Guest / Limited Access /
They were the greatest archaeological find of the century. Apparently that was last century. Now, it seems, nobody wants the Dead Sea Scrolls. Brigham Young University and Salt Lake City officials had planned to display the ancient fragments during the 2002 Olympics, but decided it was too expensive to pay for transportation and security. It was only the latest rejection of the manuscripts.

In July, New Zealand's Auckland Museum told the Israel Antiquities Authority the scrolls were "too esoteric" to justify the costs. The museum went instead with a body art exhibit displaying biker mags, photos of genital piercings, and bondage gear.



Related Elsewhere:

The New Zealand Herald has an article on the Auckland Museum's decision and an editorial decrying it.

The Associated Press and Deseret News have articles on the cancelled Dead Sea Scrolls display in Salt Lake City.

Christian History managing editor Elesha Coffman visited the travelling exhibit when it came to Chicago's Field Museum.

Evangelical scholars have been using the Dead Sea Scrolls to demonstrate the reliability of the Scriptures, Kevin D. Miller wrote in a 1997 Christianity Today article. He also wrote an article on what we've learned from the Dead Sea Scrolls for sister publication Christian Reader.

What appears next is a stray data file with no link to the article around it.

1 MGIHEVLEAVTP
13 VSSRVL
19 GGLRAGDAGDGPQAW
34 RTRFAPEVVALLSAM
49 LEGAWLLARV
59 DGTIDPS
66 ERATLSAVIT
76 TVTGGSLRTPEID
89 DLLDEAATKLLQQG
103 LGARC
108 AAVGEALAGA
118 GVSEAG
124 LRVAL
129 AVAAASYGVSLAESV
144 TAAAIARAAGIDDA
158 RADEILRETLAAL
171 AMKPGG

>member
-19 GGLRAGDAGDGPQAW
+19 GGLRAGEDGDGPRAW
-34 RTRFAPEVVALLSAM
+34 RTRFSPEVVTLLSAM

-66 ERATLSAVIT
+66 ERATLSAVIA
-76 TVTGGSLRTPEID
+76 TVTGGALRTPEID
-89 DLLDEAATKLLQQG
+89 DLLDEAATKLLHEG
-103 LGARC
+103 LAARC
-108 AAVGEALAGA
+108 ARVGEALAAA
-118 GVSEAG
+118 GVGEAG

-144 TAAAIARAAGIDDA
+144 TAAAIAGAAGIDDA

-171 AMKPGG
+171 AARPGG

The online version of an exhibit at the Library of Congress in Washington, D.C. describes the historical context of the scrolls, how they were found, and the Qumran community from whence they may have originated.

The Project Judaica Foundation has been a closely cooperating partner with the Israel Antiquities Authority to exhibit the scrolls.

Subscriber access only You have reached the end of this Article Preview

To continue reading, subscribe now. Subscribers have full digital access.

Tags:
From Issue:
Read These NextSee Our Latest
RecommendedThe Real History of the Crusades
Subscriber Access Only
The Real History of the Crusades
A series of holy wars against Islam led by power-mad popes and fought by religious fanatics? Think again.
TrendingLigonier Suspends R. C. Sproul Jr. over Ashley Madison Visit
Ligonier Suspends R. C. Sproul Jr. over Ashley Madison Visit
Reformed leader admits accessing adultery website 'in a moment of weakness, pain, and from an unhealthy curiosity.'
Editor's PickMy Small Group Looks Like Me
My Small Group Looks Like Me
Why some multiethnic churches don’t mandate diversity at gatherings.
Comments
Christianity Today
Manuskipped
hide thisNovember 12 November 12

In the Magazine

November 12, 2001

To continue reading, subscribe now for full print and digital access.